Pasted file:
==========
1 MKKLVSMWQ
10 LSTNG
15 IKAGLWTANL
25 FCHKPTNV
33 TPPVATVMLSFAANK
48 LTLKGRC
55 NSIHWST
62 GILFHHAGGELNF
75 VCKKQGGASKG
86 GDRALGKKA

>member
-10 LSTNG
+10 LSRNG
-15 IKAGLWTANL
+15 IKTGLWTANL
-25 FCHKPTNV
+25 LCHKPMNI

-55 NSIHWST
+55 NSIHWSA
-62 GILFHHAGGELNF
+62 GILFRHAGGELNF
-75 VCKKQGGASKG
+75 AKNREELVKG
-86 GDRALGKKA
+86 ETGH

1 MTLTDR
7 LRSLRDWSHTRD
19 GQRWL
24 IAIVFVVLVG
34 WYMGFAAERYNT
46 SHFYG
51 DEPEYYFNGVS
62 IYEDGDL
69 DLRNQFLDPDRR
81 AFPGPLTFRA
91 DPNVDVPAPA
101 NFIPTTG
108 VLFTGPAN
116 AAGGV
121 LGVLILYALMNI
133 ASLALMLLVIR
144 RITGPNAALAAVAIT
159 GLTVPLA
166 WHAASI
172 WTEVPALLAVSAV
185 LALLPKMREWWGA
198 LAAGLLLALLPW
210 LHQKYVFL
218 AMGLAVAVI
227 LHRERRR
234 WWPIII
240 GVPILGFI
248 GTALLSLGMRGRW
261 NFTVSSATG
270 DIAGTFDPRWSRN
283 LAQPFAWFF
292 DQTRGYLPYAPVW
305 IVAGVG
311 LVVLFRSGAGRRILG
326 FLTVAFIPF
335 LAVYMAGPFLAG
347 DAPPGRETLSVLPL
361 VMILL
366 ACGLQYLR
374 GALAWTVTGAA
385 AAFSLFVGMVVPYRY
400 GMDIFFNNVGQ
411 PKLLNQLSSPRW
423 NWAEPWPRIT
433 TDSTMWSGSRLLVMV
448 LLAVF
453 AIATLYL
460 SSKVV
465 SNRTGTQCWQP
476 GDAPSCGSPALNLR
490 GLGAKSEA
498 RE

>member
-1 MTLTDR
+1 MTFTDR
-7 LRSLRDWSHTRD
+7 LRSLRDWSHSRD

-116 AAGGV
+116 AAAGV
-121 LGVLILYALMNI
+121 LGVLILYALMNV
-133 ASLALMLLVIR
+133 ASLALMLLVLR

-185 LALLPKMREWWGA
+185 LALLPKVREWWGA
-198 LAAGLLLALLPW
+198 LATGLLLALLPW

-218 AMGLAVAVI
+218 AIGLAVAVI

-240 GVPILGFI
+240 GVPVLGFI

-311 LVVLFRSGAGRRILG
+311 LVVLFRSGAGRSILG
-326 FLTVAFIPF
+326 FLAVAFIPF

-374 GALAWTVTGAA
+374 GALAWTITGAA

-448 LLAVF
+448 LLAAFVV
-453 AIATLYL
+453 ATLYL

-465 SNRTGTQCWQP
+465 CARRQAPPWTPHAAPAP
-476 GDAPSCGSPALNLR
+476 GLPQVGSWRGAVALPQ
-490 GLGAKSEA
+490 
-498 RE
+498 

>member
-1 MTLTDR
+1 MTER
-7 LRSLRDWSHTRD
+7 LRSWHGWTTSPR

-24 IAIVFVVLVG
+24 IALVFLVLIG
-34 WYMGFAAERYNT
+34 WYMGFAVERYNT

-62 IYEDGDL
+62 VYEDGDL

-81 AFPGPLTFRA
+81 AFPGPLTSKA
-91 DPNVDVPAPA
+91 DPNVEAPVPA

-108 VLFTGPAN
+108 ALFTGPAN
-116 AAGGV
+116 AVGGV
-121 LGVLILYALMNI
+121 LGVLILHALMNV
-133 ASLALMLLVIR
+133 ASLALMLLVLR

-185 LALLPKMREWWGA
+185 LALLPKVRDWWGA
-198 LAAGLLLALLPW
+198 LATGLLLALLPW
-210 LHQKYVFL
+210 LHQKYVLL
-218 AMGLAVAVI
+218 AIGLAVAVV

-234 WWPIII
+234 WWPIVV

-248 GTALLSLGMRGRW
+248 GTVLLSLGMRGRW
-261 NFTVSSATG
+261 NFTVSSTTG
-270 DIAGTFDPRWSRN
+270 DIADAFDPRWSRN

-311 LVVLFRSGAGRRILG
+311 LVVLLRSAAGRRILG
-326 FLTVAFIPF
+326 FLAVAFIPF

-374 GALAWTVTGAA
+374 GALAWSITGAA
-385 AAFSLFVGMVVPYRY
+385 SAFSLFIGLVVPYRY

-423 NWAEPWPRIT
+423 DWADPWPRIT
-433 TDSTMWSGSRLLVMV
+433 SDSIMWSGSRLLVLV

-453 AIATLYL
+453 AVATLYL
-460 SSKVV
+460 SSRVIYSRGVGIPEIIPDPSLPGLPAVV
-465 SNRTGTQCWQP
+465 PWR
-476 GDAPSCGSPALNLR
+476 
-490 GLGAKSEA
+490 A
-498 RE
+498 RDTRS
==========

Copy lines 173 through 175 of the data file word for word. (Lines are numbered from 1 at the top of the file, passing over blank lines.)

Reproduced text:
+476 
-490 GLGAKSEA
+490 A